Cruiser Bucks

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Sponsored by: Whitetail University &  Atsko Products

By: Wade Nolan Bowhunting Biologist
By: Wade Nolan Bowhunting Biologist

Researchers are learning more about buck movements due to new GPS Tracking collars. Just as the invention of the telescope opened up our eyes to the scope of the universe, this new technology is revealing secrets about whitetail movement, secrets that biologists never even dreamed. While at the S. E. Deer Study Group meeting in Athens Georgia recently I was privy to some new research findings that are opening up new discussion on buck movement patterns. This is information I want to share with hunters.

A few years ago, a study revealed that mature bucks are making “excursions” (road trips) during the rut. Some of these mature bucks left their home range and made a 6-7 mile circuit, returning to home after 3-7 days.  Another study done by Dr. Grant Woods in Missouri learned that as many as 50% of the mature bucks left their home range and relocated to another home range. Sometimes they moved as close as 1000 yards away or maybe miles. Most return to their original HR after a year. Go figure.

The author has been attending the SE deer study groups since the '90's. He shares these studies in his Whitetail seminars.
The author has been attending the SE deer study groups since the ’90’s. He shares these studies in his Whitetail seminars.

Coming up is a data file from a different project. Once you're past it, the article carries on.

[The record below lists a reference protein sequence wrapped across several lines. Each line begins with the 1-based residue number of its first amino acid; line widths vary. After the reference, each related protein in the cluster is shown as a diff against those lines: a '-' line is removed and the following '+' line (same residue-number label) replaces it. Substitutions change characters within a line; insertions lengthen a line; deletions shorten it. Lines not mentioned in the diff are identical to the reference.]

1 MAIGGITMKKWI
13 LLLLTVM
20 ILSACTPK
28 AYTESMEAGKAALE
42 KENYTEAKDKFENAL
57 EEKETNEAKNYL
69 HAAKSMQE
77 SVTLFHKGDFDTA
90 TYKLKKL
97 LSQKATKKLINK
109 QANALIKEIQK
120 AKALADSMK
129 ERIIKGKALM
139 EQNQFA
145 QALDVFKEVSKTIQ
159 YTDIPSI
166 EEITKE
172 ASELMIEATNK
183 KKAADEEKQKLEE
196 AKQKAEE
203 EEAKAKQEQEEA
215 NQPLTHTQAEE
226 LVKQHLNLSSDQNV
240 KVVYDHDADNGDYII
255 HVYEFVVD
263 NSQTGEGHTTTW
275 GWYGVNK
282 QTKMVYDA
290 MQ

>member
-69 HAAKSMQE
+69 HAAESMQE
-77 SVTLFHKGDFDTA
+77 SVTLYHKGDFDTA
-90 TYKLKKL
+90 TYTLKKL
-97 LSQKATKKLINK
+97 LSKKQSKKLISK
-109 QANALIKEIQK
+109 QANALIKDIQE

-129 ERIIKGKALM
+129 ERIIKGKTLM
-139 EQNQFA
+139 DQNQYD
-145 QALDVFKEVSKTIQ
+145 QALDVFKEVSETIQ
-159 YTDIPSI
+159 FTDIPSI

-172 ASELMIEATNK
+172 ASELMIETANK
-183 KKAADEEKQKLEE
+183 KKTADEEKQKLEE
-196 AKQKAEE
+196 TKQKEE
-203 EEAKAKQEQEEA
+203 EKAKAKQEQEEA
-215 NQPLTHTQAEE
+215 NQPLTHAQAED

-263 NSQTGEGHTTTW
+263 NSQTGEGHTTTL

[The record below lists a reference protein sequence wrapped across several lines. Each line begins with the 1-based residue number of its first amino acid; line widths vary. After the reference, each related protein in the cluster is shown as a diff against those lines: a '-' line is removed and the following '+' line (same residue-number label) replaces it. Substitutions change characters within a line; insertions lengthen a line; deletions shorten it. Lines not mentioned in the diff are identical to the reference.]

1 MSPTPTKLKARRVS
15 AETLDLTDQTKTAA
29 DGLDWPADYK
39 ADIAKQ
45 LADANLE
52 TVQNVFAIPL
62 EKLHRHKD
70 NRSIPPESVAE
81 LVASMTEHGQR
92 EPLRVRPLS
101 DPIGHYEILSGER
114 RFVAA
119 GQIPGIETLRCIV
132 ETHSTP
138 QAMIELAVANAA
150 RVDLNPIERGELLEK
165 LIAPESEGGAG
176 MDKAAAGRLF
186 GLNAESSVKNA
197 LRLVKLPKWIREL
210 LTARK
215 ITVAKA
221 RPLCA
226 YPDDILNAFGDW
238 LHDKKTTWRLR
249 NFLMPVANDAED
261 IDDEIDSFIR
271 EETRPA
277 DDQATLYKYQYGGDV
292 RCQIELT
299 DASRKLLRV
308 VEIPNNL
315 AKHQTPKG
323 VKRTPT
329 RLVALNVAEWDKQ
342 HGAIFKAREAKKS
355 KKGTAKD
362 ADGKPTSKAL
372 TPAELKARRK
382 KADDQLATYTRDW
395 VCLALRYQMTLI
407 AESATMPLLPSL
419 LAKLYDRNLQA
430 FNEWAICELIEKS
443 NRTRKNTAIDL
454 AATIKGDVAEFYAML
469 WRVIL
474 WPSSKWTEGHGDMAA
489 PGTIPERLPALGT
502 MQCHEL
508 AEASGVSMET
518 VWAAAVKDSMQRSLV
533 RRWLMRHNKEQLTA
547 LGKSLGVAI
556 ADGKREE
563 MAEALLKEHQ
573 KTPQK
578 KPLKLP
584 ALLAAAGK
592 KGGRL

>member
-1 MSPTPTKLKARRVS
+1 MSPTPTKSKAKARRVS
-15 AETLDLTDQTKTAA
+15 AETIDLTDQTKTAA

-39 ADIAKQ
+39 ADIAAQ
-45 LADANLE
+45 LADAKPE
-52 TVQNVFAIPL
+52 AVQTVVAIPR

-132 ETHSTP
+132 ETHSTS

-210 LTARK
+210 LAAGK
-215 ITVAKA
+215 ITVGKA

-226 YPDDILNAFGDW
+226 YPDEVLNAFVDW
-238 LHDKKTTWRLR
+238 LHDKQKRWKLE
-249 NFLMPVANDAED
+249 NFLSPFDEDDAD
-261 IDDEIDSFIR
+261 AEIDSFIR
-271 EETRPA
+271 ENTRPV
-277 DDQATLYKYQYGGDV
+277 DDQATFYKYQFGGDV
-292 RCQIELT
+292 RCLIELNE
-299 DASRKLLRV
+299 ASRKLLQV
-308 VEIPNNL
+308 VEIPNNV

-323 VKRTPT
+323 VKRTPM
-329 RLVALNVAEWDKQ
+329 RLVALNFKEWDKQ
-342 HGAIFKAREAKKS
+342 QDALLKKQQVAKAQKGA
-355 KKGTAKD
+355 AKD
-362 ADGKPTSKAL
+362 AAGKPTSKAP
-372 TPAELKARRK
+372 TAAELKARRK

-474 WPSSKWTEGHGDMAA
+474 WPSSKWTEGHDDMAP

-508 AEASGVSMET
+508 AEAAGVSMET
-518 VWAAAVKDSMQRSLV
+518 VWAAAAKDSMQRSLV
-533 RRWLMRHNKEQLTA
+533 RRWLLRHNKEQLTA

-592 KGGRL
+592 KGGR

In contrast to does, bucks begin to travel when only 1.5 years old due to maternal doe enforced buck dispersal. This stirs the gene pool. In northern Pa, one study learned that these yearling bucks were moving up to 5-miles to establish a new HR. In the more patchwork agriculture regions of southern Pa, it was 15 miles. In one study in heavily farmed Illinois, buck dispersal averaged an amazing 25-miles.

Yearling bucks seem to get the travel-bug early. Their first road trip occurs when their antlers are about like this youngsters.
Yearling bucks seem to get the travel-bug early. Their first road trip occurs when their antlers are about like this youngsters.
Robert Hoague managed to catch up with this buck by being persistent. Bucks this age are the travelers and had to dodge a lot of hunters to end up in Hoague's hero pic.
Robert Hoague managed to catch up with this buck by being persistent. Bucks this age are the travelers and had to dodge a lot of hunters to end up in Hoague’s hero pic.

Bucks do cruise. This winter at the South East Deer meeting in Georgia I heard a research paper given that really mixed up the knowledge base on what we believed on buck movements. The research was conducted in three study areas with 37 GPS collared bucks. The areas stretched from north-central Pennsylvania to the Piedmont region of Georgia to the Mississippi River flood plain of Louisiana.

GPS collar data of a buck who ventured from his home range in the spring.
GPS collar data of a buck who ventured from his home range in the spring.

Steering the research was Dr. Carl Miller, his longtime friend David Stone from the Warnell School of Forestry and Natural Resources. During the study, nearly half of the mature bucks left his home range boundaries for between 12-hours and 11-days. Now for the interesting part. This study showed that they did this traveling between mid-February and mid June…not during peak rut. Go figure. A bucks fidelity to his home range is not a given. Bucks are cruisers.  GPS collars are revealing new secrets about whitetails.

Sponsored by: Whitetail University &  Atsko Products

For more please go to: Wade Nolan